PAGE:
Bentley S1 Continental by Park Ward RH

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S1 Continental by Park Ward RH





A high-performance version S Continental (chassis only) was introduced six months later, lighter weight fixed head and drophead coupé bodies were provided to special order for a premium of about 50% by H. J. Mulliner & Co., Park Ward, James Young and Freestone & Webb. A pre-production 2-seater fixed-head coupé on the new chassis was designed and built for the Bentley factory by Pininfarina. The S-Type's new box-section chassis incorporated improved brakes and suspension and an enlarged (to 4,887cc) and more powerful version of the existing inlet-over-exhaust six-cylinder engine, which for the first time was identical in specification in its Rolls and Bentley forms. The Continental version came with shorter radiator and higher gearing and, for a time at least, could be ordered with right-hand 'change, manual transmission. As had been the case with the original R-Type, the new S-Type Continental was only ever available as a coachbuilt car, the designs produced by independent coachbuilders for the S1 Continental chassis being among the era's most stylish, although arguably none ever improved on H J Mulliner's sublime original.

The Bentley Continental’s aluminum coachwork was aerodynamically designed to slip smoothly through the air, and contrasted greatly with the early postwar Bentley standard steel cars. Though the cars shared an identical chassis and engine, the Continental was fitted with a 2.923 rear axle instead of the standard 3.42, allowing the six-cylinder, 4.9-litre engine to sustain high-speed, long-distance cruising with ease.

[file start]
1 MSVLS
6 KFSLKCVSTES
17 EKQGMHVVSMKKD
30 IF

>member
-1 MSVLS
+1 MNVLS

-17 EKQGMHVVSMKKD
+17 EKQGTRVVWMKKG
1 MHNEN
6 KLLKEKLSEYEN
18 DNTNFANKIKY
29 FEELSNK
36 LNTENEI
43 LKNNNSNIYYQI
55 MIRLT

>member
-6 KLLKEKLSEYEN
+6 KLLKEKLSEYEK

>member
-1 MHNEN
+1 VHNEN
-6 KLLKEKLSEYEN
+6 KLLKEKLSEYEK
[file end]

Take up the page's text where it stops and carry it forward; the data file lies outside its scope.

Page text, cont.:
Bentley Motors built 431 S1 Continentals, compared to 3,072 standard steel-bodied cars. Of those, just 69 received Park Ward’s revered Design 701 coachwork, a low-profile four-light two-door saloon with strikingly elegant proportions and ample room for four. The S1 Continental, with its remarkable performance and stunning good looks, soon became the Bentley model of choice for those who could afford one. In 1957, the model’s suggested retail price including tax was £7,587 ($11,380).

Sold for: 281500 GBP
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